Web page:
Wells Fargo Bank expressed disappointment Friday at the city of Sacramento for severing ties over the bank’s fraudulent accounts scandal – and then blasted Councilman Allen Warren over his troubled dealings with the bank.
Hours after the City Council agreed late Thursday to stop doing business with the giant bank, Wells Fargo said it was “disappointed” with the decision though it understood “the concerns that have been raised.”
But Wells Fargo officials took a tougher tack with Warren, whom the bank sued in 2011 over roughly $2 million in unpaid loans. Warren was one of the most vocal advocates of the council’s decision to cut ties with Wells Fargo.
Julie Campbell, a regional vice president for Wells Fargo, said Warren had a “huge conflict of interest” because of his litigation with the bank.
Warren, however, said City Attorney James Sanchez told him there was no conflict of interest. Sanchez confirmed that he spoke with Warren.
Warren added that his push to ban Wells Fargo from city business wasn’t related to his own litigation with the bank. “They can make it personal if they want,” he said in response to the bank’s statement. “My rationale was simply that they had a pattern and a habit of this for years. ... This has damaged people’s lives.”
In a statement to The Bee, the bank said it “commenced legal action against Mr. Warren after he refused to repay loans which now have an outstanding balance of approximately $2.5 million.”
Although the bank’s claims against Warren for the unpaid loans are still pending in court, Wells Fargo added that Warren was ordered to pay the bank’s legal fees after he filed an unsuccessful lawsuit against the bank.
Records filed in Sacramento Superior Court show that an arbitration panel ordered Warren to pay more than $500,000 in legal fees in April 2015. The arbitration award was upheld by Superior Court Judge David Brown in July 2015.
Warren has filed an appeal in that case.
He pushed for the city’s ban on Wells Fargo after investigators revealed the bank had opened 2 million unauthorized consumer accounts. “That’s not the kind of bank I want to do business with at this time,” Warren said before the City Council’s meeting Thursday night. “Banks should be about supporting people, supporting businesses, protecting people’s hard-earned money.”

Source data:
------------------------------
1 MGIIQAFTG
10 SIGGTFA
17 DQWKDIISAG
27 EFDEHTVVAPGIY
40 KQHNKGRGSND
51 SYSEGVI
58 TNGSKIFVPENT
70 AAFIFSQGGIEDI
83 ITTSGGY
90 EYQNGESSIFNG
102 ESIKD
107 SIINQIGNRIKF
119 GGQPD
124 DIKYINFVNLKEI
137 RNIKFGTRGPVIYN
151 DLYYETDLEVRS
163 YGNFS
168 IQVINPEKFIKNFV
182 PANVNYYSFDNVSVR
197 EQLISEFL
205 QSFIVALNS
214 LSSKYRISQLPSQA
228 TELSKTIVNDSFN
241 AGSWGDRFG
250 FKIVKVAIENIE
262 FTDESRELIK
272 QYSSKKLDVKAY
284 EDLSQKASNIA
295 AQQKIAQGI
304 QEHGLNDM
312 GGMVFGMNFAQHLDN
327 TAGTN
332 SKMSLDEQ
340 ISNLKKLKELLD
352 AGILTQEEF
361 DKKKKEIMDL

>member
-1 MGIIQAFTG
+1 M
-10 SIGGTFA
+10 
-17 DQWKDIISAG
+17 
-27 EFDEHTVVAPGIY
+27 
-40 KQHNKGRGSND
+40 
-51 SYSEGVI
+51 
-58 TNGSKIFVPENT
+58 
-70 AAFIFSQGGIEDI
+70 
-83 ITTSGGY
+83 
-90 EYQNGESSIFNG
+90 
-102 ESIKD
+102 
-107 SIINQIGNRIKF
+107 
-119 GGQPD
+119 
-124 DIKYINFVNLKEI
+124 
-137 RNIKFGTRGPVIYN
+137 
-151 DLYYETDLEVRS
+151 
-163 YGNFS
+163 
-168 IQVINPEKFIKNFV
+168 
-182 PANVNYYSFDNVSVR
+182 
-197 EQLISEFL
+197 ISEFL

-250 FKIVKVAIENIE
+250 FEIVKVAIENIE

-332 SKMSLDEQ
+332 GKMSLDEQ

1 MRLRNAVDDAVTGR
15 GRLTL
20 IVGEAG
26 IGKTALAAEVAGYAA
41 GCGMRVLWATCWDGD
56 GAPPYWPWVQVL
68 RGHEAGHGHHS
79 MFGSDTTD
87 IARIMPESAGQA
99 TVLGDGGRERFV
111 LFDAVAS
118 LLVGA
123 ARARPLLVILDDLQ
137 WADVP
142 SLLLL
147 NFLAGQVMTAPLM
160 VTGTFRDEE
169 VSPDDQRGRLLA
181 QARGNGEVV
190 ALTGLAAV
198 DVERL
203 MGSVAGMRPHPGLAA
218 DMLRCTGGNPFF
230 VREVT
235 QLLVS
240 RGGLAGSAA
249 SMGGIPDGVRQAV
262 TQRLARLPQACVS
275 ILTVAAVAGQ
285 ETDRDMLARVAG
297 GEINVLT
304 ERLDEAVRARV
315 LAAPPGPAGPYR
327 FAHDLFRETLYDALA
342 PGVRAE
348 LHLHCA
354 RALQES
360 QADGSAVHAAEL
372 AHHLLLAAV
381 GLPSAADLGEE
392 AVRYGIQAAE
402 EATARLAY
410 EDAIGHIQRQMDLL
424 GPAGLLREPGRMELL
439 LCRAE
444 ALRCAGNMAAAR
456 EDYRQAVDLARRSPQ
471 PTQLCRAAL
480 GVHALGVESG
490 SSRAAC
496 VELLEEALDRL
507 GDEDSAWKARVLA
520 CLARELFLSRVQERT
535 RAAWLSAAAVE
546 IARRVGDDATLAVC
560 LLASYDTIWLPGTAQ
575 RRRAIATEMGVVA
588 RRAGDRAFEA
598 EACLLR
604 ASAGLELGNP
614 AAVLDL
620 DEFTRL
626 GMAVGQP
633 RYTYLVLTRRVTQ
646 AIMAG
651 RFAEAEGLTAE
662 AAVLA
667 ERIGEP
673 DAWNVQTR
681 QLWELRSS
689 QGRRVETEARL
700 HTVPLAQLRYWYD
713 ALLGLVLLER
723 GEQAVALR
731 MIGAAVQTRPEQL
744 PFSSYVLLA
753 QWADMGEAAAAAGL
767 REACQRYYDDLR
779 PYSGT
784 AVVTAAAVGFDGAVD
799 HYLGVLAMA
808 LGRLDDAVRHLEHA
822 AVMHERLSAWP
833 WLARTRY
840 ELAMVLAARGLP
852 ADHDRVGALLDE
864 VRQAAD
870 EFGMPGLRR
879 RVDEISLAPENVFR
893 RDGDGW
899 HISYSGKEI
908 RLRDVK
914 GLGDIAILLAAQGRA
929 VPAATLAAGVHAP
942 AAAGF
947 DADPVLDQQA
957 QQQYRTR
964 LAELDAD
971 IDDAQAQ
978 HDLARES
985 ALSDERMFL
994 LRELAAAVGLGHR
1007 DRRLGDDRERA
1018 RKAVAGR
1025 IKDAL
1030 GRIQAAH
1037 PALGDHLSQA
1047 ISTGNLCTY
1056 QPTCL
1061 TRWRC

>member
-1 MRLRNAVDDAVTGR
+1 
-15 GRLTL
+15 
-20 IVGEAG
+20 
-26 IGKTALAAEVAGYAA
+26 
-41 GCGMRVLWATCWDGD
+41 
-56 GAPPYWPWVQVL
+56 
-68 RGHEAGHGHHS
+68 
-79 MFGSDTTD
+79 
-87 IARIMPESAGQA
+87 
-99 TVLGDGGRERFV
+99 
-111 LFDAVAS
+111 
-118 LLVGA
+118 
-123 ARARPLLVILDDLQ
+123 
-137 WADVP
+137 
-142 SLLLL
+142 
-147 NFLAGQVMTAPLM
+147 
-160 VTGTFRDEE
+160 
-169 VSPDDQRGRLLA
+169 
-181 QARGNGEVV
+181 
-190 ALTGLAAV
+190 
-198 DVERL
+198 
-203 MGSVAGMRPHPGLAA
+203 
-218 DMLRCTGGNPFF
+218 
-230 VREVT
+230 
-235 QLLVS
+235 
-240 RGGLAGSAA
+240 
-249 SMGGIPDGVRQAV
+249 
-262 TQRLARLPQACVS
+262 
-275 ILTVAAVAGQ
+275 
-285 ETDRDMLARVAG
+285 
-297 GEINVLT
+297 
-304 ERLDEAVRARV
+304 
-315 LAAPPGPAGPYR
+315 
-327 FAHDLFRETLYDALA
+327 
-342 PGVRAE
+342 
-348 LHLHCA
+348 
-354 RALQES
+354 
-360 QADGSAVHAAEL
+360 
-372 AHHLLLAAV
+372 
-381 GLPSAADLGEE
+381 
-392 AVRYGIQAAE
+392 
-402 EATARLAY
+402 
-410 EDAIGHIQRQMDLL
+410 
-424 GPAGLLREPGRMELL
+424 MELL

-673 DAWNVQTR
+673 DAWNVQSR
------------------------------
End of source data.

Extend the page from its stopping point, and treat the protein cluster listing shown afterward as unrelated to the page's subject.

Wells Fargo Chairman and Chief Executive John Stumpf resigned Wednesday amid intense public criticism.
Sacramento is working to divest nearly $30 million in business from the bank. Sacramento currently holds about $28 million worth of Wells Fargo bonds, according to interim city Treasurer John Colville. The city also has about $800,000 in Wells Fargo stock, he said.
Colville said the city is trying to sell the bonds, but only above a certain price through a “limit” order. Colville said some of the bonds will mature in December, while the longest remaining term on others stretches to 2021.
Colville said he would likely hold Wells Fargo stock from a “fiduciary standpoint” to minimize the city’s losses. Wells Fargo stock has dropped from a 52-week high of $56.34 to $44.75 on Thursday.
Wells Fargo is also the trustee on bonds for the Golden 1 Center, which total about $90 million. Wells Fargo receives about $5,000 annually to administer those accounts, Colville said. The bank was also in the running to be the trustee on the refinancing of arena bonds in the coming months, but Colville said that is no longer the case.
The city did business with one local Wells Fargo broker and will discontinue that relationship, he said.
Campbell, the Wells Fargo vice president, said in a statement that “(w)e certainly understand the concerns that have been raised. We are very sorry and take full responsibility for the incidents in our retail bank.”
The City Council’s action came after an investigation by a federal consumer watchdog agency that found Wells Fargo employees opened 2 million fraudulent accounts between 2011 and 2015 while under corporate pressure to meet sales goals. The bank agreed to a $185 million civil settlement in September and fired 5,300 employees involved in the actions.
Colville said he started reducing business with Wells Fargo in September because he thought it was the ethical move for the city.
Warren said the ban would likely not be permanent but would require the bank to reform practices before the city resumed doing business with it.
State Treasurer John Chiang last month sent a letter to Wells Fargo notifying it that he was suspending its “participation in its most highly profitable business relationships” with the state, including bond underwriting for at least 12 months.